Who wants to wear dentures? The answer is almost anyone without their own teeth or whose teeth are so loose or painful that they cannot eat.
What’s good about dentures? A quality denture can restore a very natural and cosmetic smile and improve function compared to missing or painful teeth.
What’s bad about dentures? The list is long, but I’ll touch on several items.
Poor Stability—Chewing with dentures is absolutely nothing like chewing with real teeth. Upper dentures generally are more stable than lower dentures, but there is no denture that the patient can forget they are wearing. Lowers especially are prone to coming loose due to the anatomy of the lower jaw. Denture adhesives may help a little, but dental implants are the only real solution.
Poor Chewing Ability—It is literally impossible to bite anywhere near as hard with dentures because they are sitting on the soft, sensitive gum tissue. When biting hard, the gum compresses between the hard denture and the hard jawbone, the gums say “ouch”.
Poor Nutrition—compared to people with natural teeth, most people who wear dentures transition to a softer, more fattening, easier to chew, less healthy diet. The reasons are those just mentioned…poor stability and poor chewing ability.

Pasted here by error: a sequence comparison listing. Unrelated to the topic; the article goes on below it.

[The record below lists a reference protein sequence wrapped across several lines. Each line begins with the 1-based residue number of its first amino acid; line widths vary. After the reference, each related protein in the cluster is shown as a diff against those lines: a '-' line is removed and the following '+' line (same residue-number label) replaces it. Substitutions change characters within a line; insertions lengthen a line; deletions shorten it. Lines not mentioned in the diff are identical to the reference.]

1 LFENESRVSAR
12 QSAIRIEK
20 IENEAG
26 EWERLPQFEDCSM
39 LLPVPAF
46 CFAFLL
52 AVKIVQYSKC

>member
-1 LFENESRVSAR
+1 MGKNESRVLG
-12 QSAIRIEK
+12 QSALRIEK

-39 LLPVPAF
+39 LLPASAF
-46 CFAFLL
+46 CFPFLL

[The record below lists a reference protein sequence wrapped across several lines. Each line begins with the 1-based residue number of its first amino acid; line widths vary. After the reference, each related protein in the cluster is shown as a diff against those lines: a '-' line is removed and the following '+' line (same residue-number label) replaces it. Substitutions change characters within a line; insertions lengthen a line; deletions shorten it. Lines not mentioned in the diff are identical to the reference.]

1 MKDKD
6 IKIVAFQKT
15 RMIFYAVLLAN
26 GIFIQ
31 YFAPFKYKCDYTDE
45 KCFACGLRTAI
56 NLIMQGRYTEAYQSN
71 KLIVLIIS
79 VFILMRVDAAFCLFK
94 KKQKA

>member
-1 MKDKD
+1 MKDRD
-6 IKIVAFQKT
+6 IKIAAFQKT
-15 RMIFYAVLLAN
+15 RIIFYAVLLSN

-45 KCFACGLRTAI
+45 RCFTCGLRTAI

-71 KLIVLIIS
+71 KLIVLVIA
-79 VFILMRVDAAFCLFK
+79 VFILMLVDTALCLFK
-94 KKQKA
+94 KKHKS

Poor Jaw Bone Maintenance—you’ve heard the phrase “use it or lose it”. This can apply to your muscle, your brain, and your bones. Weight bearing exercise is critical to maintaining bone, that’s why it is recommended to help prevent or manage osteoporosis.
In all people, chewing on natural teeth (or implants) is the weight bearing exercise that the jaw bones need. When teeth are lost the bone around where the tooth was shrinks rapidly at first and then more slowly. Denture wear actually even speeds up the shrinkage process, which makes stability and chewing ability even worse over time.
Around 50 % of people 65 or older in the United States wear dentures. Fortunately this number continues to slowly drop due to improving dental care both professionally and at home.
Incidentally, most people don’t loose all their teeth from cavities. More people end up in dentures due to periodontitis(also known as periodontal disease, gum disease, or pyorrhea).
So here’s how to not become one of the 50%.
1. Look in the mirror. If you see dark spots, loose teeth or red and bleeding gums, you’ve got obvious problems that need professional care immediately.
2. Ask someone close if you have chronic bad breath. Many times bad breath is a symptom of gum disease. If your spouse won’t kiss you anymore, your dentist can probably improve your love life!3. Eat a healthy diet, don’t smoke, and limit how often sweet or acidic things are in your mouth.
4. Brush and floss thoroughly! Good hygiene covers a multitude of diet sins.
5. See your dentist at least once a year!
Dental problems usually go unnoticed by the person for years. Both cavities and gum disease usually produce no pain until they are severe. The best and least expensive ways to treat dental disease, both cavities and gum problems, are when the problems are small. Don’t wait till it hurts or you may be becoming a denture statistic!
Dr David Ward practices family, laser, implant and sedation dentistry in Big Spring. All of his newspaper articles on dental health can be found at www.DavidWardDDS.com